Pandemic Has Harmed Mental Health of Teens
MONDAY, March 15, 2021 (HealthDay News) – If your teens have struggled to cope with the coronavirus pandemic, a new survey suggests they are far from alone.
Researchers found that 46% of 977 parents of teens said their child had signs of a new or worsening mental health problem since the start of the pandemic.
More parents of teenage girls than parents of teenage boys reported increased anxiety / worry (36% vs. 19%) or depression / sadness (31% vs. 18%).
Girls and boys had similar rates of negative changes in their sleep (24% for girls vs. 21% for boys), withdrawal from family (14% vs. 13%), and aggressive behavior (8% vs. 9 %), according to the CS Mott Children’s Hospital National Child Health Survey in Michigan Medicine.
“Just as young people are at the age of being biologically ready to seek independence in their families, COVID-19 precautions have kept them at home,” said co-director of the survey and Mott’s pediatrician, Dr Gary Freed.
“Lifestyle changes linked to the pandemic have taken their toll on the lives of adolescents, many of them having experienced disruptions in their normal routines,” Freed said in a press release. “Our survey suggests that changes in the era of the pandemic may have had a significant impact on the mental health of some adolescents.”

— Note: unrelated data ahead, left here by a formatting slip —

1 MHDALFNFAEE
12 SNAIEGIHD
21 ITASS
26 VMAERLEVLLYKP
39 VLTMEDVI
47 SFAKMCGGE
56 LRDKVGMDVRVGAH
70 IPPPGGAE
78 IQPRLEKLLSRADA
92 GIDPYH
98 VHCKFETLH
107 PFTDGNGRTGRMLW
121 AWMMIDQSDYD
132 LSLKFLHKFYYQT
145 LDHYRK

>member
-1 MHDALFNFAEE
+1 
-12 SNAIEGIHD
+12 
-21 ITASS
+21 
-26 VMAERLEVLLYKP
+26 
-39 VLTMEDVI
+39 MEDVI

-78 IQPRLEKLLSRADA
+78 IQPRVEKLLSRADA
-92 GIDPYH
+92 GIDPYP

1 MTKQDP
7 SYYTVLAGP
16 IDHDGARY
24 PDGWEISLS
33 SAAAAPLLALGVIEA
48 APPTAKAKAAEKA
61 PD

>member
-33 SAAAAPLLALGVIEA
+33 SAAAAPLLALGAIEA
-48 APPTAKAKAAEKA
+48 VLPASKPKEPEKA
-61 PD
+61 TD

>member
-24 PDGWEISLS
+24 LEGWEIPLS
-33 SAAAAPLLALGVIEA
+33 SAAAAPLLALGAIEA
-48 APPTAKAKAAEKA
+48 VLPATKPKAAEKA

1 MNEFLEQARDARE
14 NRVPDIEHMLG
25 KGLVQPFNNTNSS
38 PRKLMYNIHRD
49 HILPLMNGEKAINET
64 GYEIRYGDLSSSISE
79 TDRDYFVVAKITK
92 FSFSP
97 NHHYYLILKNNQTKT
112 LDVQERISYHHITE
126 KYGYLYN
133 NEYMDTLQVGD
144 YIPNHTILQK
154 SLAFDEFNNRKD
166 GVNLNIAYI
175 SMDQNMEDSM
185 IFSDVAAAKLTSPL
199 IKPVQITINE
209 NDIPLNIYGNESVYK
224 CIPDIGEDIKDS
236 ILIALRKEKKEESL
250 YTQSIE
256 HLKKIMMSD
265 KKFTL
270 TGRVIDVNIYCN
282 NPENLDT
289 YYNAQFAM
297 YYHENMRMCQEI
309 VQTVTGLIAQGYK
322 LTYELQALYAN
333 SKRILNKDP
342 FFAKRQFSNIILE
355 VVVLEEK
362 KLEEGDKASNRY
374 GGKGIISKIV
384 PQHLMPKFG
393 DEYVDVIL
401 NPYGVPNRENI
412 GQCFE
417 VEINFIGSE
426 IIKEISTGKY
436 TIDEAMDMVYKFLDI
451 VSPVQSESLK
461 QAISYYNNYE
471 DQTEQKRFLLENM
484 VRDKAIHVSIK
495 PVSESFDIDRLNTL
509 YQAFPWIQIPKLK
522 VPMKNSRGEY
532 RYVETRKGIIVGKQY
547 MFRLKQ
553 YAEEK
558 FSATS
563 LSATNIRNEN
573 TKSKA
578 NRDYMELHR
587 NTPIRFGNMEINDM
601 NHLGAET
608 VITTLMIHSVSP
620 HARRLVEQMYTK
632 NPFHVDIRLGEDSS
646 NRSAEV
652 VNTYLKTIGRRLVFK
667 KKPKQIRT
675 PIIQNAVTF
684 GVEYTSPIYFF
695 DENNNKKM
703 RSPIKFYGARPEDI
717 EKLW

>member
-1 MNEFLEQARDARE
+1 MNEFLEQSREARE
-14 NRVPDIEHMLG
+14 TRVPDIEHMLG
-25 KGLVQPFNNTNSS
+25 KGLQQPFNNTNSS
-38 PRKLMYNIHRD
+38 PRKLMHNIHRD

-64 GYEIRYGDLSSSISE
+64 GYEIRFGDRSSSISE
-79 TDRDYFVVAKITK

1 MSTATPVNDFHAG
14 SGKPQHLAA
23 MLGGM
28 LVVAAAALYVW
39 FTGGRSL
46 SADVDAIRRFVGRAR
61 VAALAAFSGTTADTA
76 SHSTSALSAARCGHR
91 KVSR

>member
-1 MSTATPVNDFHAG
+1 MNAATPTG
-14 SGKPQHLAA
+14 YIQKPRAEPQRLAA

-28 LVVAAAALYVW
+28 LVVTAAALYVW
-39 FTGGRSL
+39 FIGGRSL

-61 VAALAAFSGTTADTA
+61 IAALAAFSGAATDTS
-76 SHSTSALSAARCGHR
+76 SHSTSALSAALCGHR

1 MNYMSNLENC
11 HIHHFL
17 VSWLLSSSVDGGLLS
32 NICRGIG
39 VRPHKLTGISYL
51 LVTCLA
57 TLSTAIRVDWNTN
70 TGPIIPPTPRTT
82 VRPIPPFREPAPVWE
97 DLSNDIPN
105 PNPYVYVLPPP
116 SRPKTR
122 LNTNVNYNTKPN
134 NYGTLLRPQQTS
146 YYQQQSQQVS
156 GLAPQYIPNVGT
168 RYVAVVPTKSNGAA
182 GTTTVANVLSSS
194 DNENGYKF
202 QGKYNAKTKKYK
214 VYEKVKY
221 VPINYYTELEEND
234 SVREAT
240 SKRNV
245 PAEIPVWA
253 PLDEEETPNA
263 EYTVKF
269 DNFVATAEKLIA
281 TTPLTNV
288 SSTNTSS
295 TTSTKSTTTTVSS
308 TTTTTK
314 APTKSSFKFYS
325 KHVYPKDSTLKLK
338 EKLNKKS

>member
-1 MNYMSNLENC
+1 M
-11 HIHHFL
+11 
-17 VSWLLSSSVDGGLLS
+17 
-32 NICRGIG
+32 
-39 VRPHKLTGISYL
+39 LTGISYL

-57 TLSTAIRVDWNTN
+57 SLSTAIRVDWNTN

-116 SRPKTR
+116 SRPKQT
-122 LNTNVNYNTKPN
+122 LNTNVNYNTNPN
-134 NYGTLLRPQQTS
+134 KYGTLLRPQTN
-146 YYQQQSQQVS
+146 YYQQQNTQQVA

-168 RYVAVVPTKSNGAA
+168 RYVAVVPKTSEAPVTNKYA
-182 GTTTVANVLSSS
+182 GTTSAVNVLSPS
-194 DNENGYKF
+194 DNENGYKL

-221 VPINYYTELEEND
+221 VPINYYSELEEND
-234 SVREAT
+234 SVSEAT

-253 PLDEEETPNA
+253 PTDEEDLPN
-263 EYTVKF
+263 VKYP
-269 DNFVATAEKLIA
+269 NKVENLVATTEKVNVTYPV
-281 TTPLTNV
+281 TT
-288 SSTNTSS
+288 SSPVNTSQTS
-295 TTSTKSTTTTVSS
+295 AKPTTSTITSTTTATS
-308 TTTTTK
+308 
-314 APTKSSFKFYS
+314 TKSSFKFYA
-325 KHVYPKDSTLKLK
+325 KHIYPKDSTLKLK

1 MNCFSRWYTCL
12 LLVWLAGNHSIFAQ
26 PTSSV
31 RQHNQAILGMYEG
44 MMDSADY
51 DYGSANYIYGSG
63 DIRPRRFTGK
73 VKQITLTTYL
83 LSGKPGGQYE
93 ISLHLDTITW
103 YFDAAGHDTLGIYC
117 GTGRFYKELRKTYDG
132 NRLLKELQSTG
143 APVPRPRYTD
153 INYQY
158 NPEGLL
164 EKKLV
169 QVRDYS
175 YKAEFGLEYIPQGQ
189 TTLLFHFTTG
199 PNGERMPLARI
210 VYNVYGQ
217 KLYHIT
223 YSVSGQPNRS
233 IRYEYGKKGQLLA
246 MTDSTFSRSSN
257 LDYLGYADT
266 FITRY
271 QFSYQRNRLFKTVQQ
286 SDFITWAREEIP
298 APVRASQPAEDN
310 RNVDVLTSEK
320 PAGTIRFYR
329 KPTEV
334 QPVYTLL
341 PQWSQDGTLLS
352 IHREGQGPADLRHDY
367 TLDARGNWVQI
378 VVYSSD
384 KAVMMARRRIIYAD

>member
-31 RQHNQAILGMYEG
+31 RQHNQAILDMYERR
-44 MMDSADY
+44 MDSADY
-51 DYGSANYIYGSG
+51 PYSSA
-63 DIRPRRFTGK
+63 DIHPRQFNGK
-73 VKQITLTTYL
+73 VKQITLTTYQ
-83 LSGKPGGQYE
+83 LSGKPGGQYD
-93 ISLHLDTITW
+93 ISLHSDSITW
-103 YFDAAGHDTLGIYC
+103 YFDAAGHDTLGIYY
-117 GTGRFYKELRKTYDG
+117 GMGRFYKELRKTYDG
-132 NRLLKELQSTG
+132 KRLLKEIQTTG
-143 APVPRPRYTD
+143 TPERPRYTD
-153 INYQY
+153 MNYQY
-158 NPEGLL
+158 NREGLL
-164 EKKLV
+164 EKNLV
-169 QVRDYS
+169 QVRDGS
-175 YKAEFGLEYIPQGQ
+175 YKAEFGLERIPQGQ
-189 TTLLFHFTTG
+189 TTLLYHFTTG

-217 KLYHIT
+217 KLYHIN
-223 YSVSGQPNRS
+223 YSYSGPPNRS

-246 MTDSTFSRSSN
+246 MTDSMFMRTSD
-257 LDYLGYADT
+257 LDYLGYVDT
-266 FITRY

Research shows that adolescent depression during the pandemic is associated with adolescents’ own fears and uncertainties, as well as high levels of parenting stress, according to Freed.
“Isolation during the pandemic may trigger new problems for some teens, but for others, the situation has exacerbated existing emotional health issues,” he said.
Three-quarters of parents said the pandemic had negatively impacted their teens’ relationships with their friends, and 64% said their teens had texted, used social media (56%), played online games. online (43%) and spoken on the phone (35%) every day or almost every day.
Few parents reported that their teens met in person with friends every day or almost every day, indoors (9%) or outdoors (6%).
“Peer groups and social interactions are an essential part of development during adolescence. But these opportunities have been limited during the pandemic,” Freed said. “Many teens can feel frustrated, anxious and disconnected from social estrangement and the lack of usual social media, such as sports, extracurricular activities, and spending time with friends.”
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